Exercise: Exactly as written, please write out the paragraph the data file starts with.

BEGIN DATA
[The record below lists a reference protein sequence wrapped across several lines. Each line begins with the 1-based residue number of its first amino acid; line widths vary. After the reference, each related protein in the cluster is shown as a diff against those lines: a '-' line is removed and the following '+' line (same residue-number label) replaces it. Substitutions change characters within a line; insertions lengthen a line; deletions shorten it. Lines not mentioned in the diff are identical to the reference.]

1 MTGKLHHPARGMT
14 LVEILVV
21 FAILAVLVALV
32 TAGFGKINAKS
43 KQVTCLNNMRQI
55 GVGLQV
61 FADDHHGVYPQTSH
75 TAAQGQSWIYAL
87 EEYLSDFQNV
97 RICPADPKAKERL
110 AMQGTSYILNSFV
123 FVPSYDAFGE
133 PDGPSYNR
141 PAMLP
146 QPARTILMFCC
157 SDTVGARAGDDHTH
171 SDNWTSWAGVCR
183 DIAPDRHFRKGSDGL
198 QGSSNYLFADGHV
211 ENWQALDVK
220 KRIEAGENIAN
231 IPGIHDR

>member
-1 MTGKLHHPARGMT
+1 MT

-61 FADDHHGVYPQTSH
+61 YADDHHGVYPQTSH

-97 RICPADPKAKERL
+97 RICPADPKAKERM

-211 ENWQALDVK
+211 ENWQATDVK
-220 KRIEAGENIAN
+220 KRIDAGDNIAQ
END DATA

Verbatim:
[The record below lists a reference protein sequence wrapped across several lines. Each line begins with the 1-based residue number of its first amino acid; line widths vary. After the reference, each related protein in the cluster is shown as a diff against those lines: a '-' line is removed and the following '+' line (same residue-number label) replaces it. Substitutions change characters within a line; insertions lengthen a line; deletions shorten it. Lines not mentioned in the diff are identical to the reference.]